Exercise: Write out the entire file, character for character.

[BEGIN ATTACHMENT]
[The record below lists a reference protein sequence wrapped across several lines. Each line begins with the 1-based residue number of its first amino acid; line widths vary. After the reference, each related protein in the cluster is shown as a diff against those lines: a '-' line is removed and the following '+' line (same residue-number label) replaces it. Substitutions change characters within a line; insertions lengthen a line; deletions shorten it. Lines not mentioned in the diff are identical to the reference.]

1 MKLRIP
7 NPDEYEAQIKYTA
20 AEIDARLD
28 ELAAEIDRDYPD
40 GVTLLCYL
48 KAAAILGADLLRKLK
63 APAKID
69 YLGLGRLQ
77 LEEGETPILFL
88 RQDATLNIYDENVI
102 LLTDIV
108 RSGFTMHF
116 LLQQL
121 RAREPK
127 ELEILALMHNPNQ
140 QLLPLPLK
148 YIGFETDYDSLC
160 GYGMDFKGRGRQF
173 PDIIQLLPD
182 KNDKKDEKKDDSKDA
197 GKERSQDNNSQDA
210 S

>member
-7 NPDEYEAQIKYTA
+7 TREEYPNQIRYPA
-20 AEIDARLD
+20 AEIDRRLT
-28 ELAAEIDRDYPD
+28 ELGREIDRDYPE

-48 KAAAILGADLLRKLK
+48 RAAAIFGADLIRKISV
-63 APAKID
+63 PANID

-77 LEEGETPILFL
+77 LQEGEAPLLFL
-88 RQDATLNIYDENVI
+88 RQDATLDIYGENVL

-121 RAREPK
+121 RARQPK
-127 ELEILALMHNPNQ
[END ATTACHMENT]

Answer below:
[The record below lists a reference protein sequence wrapped across several lines. Each line begins with the 1-based residue number of its first amino acid; line widths vary. After the reference, each related protein in the cluster is shown as a diff against those lines: a '-' line is removed and the following '+' line (same residue-number label) replaces it. Substitutions change characters within a line; insertions lengthen a line; deletions shorten it. Lines not mentioned in the diff are identical to the reference.]

1 MKLRIP
7 NPDEYEAQIKYTA
20 AEIDARLD
28 ELAAEIDRDYPD
40 GVTLLCYL
48 KAAAILGADLLRKLK
63 APAKID
69 YLGLGRLQ
77 LEEGETPILFL
88 RQDATLNIYDENVI
102 LLTDIV
108 RSGFTMHF
116 LLQQL
121 RAREPK
127 ELEILALMHNPNQ
140 QLLPLPLK
148 YIGFETDYDSLC
160 GYGMDFKGRGRQF
173 PDIIQLLPD
182 KNDKKDEKKDDSKDA
197 GKERSQDNNSQDA
210 S

>member
-7 NPDEYEAQIKYTA
+7 TREEYPNQIRYPA
-20 AEIDARLD
+20 AEIDRRLT
-28 ELAAEIDRDYPD
+28 ELGREIDRDYPE

-48 KAAAILGADLLRKLK
+48 RAAAIFGADLIRKISV
-63 APAKID
+63 PANID

-77 LEEGETPILFL
+77 LQEGEAPLLFL
-88 RQDATLNIYDENVI
+88 RQDATLDIYGENVL

-121 RAREPK
+121 RARQPK
-127 ELEILALMHNPNQ